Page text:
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Empty classroom

Long-term vision the key for teacher shortfall

Speak to anyone who is passionate about educating young people and it’s a fair bet the talk will soon turn to the problems plaguing the profession: the chronic shortage of teachers that is having a devastating effect on schools, especially those in rural and remote areas; the rise of out-of-field teaching, where educators teach outside their area of expertise; the crippling workload, the growing expectations, the stagnant wages, and the declining prestige of what has long been termed the “noble profession”. 

Such is the magnitude of the problem that the big-ticket item on that list – the nationwide teacher shortfall that is tipped to descend to a dearth of more than 4,000 secondary teachers by 2025 – has caught the attention not only of teachers, education experts and politicians; it’s also a topic of discussion amongst the bean counters in executive government. 

“When there are dispassionate non-educators such as the Productivity Commission saying things like, ‘We’ve got an education problem’, you know that we’ve got work to do,” says Dr Paul Kidson, Senior Lecturer in Educational Leadership and Head of Discipline of Postgraduate Education in ACU’s National School of Education.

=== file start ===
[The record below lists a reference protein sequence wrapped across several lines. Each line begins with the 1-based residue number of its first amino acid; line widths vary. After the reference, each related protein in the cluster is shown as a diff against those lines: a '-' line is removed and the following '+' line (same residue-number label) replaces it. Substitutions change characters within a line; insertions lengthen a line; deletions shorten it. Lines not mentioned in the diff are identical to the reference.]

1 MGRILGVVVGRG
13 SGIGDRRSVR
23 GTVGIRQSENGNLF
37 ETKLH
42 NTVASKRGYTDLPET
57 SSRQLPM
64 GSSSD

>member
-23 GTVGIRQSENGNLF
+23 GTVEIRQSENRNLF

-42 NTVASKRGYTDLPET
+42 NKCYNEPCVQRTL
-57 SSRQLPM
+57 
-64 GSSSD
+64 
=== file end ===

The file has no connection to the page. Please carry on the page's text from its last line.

“In 30-plus years of being involved in this great profession, I’ve never heard language like that from people who are not educationally-oriented, and who are not party-political, but they’re simply saying that we’ve made an enormous investment in education for the national good, and we’ve not got much reward in return.”

The national discussion around the issue therefore provides a rich opportunity to find solutions to problems that are years in the making, he says.

“These actuaries are saying that the accountability on the system has been nowhere near as great as the accountability on schools. Principals, on the other hand, are subjected to enormous scrutiny and accountability for large-scale policy outcomes like NAPLAN and PISA test results," says Dr Kidson, a former principal who is also a senior investigator in ACU’s Australian Principal Occupational Health, Safety and Wellbeing Survey.